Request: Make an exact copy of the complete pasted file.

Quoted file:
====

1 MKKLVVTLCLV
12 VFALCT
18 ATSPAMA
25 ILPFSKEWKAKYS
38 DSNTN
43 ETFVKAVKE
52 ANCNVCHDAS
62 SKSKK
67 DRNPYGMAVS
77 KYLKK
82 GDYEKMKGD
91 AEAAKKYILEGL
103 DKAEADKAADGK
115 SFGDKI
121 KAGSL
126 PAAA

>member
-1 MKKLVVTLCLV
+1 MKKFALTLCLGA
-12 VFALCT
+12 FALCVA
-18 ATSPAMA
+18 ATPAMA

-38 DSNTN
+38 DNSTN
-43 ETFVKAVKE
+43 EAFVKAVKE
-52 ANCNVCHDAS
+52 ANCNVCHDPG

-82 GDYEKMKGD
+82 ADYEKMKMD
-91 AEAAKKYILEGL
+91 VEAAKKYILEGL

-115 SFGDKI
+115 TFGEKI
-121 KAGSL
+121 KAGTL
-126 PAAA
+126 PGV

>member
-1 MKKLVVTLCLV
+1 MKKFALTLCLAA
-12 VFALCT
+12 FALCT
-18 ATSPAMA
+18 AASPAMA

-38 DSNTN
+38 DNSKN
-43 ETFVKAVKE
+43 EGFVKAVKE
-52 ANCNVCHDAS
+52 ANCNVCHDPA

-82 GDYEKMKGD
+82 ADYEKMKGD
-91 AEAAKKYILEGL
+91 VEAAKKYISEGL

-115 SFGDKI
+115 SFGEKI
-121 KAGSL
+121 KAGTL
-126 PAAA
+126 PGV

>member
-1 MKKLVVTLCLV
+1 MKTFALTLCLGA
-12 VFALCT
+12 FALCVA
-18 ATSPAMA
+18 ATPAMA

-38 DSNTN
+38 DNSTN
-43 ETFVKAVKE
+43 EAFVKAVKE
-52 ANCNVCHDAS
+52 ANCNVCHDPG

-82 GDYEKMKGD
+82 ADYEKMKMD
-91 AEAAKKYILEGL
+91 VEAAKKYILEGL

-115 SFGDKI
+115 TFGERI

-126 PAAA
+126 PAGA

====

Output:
1 MKKLVVTLCLV
12 VFALCT
18 ATSPAMA
25 ILPFSKEWKAKYS
38 DSNTN
43 ETFVKAVKE
52 ANCNVCHDAS
62 SKSKK
67 DRNPYGMAVS
77 KYLKK
82 GDYEKMKGD
91 AEAAKKYILEGL
103 DKAEADKAADGK
115 SFGDKI
121 KAGSL
126 PAAA

>member
-1 MKKLVVTLCLV
+1 MKKFALTLCLGA
-12 VFALCT
+12 FALCVA
-18 ATSPAMA
+18 ATPAMA

-38 DSNTN
+38 DNSTN
-43 ETFVKAVKE
+43 EAFVKAVKE
-52 ANCNVCHDAS
+52 ANCNVCHDPG

-82 GDYEKMKGD
+82 ADYEKMKMD
-91 AEAAKKYILEGL
+91 VEAAKKYILEGL

-115 SFGDKI
+115 TFGEKI
-121 KAGSL
+121 KAGTL
-126 PAAA
+126 PGV

>member
-1 MKKLVVTLCLV
+1 MKKFALTLCLAA
-12 VFALCT
+12 FALCT
-18 ATSPAMA
+18 AASPAMA

-38 DSNTN
+38 DNSKN
-43 ETFVKAVKE
+43 EGFVKAVKE
-52 ANCNVCHDAS
+52 ANCNVCHDPA

-82 GDYEKMKGD
+82 ADYEKMKGD
-91 AEAAKKYILEGL
+91 VEAAKKYISEGL

-115 SFGDKI
+115 SFGEKI
-121 KAGSL
+121 KAGTL
-126 PAAA
+126 PGV

>member
-1 MKKLVVTLCLV
+1 MKTFALTLCLGA
-12 VFALCT
+12 FALCVA
-18 ATSPAMA
+18 ATPAMA

-38 DSNTN
+38 DNSTN
-43 ETFVKAVKE
+43 EAFVKAVKE
-52 ANCNVCHDAS
+52 ANCNVCHDPG

-82 GDYEKMKGD
+82 ADYEKMKMD
-91 AEAAKKYILEGL
+91 VEAAKKYILEGL

-115 SFGDKI
+115 TFGERI

-126 PAAA
+126 PAGA